The OCS solution is a bit young. Its first version was positioned around presence and had some limited PBX integration partners. That product was called Live Communications Server of LCS. Microsoft’s live franchise isn’t as powerful as their Office Franchise, so version two was renamed Office Communications Server R2. It was the first offering positioned as a PBX alternative. The product is still very young – all young products suffer from a chicken and egg syndrome to some degree. In this case, it is around hardware. Microsoft doesn’t make phones, but Polycom does. Polycom introduced the CX line of phones specifically for this market (these phones do not appear to be made by Polycom) (remember Microsoft isn’t even sure you need phones). But Polycom (or Microsoft) forgot conference saucers. A strange thing to forget really, particularly since Polycom has done so well with speaker phones. Now Microsoft announced a new relationship with HP, which will bring more phones. Will SIP phones replace all PBX phones? It is a shame that the SIP phone solutions such as Microsoft’s and Digium’s are not the same.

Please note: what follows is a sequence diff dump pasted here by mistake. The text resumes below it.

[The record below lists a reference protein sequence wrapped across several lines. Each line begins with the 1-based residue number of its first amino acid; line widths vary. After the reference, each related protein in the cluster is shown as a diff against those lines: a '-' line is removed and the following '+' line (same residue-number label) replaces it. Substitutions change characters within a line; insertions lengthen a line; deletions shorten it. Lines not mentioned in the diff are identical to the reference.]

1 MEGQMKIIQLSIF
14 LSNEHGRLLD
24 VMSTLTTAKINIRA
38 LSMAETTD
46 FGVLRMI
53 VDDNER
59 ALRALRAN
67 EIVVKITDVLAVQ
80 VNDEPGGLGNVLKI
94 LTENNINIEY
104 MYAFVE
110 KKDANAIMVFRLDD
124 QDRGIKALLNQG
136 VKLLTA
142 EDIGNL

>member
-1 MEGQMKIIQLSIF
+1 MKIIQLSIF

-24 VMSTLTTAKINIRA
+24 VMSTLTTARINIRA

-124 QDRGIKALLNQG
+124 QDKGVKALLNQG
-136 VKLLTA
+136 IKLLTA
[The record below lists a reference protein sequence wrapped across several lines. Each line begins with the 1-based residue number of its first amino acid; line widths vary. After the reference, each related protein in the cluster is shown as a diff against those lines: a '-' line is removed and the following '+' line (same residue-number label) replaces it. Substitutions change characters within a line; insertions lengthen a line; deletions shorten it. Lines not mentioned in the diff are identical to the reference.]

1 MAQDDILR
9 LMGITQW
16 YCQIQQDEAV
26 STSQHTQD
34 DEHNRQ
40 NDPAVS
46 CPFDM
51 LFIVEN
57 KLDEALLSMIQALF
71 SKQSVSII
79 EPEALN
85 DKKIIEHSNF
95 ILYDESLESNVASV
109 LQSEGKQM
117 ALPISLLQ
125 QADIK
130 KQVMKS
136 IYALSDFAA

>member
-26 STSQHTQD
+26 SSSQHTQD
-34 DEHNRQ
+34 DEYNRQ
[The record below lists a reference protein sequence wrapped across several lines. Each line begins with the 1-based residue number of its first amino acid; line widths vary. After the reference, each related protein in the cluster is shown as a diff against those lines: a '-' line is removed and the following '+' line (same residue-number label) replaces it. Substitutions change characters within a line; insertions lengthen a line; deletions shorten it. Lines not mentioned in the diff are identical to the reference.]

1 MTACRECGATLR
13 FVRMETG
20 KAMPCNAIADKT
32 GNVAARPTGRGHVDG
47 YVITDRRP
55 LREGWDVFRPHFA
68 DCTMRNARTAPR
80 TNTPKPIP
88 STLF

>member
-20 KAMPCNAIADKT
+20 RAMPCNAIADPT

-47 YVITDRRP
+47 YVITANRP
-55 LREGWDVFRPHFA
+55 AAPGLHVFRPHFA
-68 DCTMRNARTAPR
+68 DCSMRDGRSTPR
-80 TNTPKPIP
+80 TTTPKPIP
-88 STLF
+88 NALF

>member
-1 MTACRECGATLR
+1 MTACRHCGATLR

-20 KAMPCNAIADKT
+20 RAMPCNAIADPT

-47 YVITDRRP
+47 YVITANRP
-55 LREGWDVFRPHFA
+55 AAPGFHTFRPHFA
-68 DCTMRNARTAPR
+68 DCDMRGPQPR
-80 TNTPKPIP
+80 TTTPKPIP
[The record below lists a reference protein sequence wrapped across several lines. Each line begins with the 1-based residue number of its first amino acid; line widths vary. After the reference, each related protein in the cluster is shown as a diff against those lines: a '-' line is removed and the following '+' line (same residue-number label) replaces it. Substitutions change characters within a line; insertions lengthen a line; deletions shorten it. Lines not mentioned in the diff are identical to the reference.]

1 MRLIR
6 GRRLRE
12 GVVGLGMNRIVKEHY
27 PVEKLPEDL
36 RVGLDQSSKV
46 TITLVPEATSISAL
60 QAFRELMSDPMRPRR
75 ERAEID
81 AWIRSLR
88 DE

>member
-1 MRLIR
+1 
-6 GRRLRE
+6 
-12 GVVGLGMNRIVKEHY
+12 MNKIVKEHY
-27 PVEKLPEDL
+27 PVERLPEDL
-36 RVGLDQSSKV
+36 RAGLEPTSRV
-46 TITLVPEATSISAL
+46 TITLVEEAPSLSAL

A current hole in the OCS line is integration with cell phones. Avaya and Mitel and several others offer cell phone integration AND OCS integration. This means when a user receives a call on their cell phone, their OCS status can change to “In a Call” and the user can send the call back to their corporate phone (reducing minute charges) fairly simply. I have no doubt that Microsoft will be adding these features to OCS soon, but they aren’t there in R2.
OCS does presence very well, better than most alternatives because it is integrated throughout Office. Many people consider presence the killer app for voice – the next big thing. And one hand I agree, because I have seen how it does improve productivity. But I am also ready for Presence ver 2. The time saving logic of presence primarily manifests itself as: don’t call people unless they are there, or don’t call people when they are already on the phone.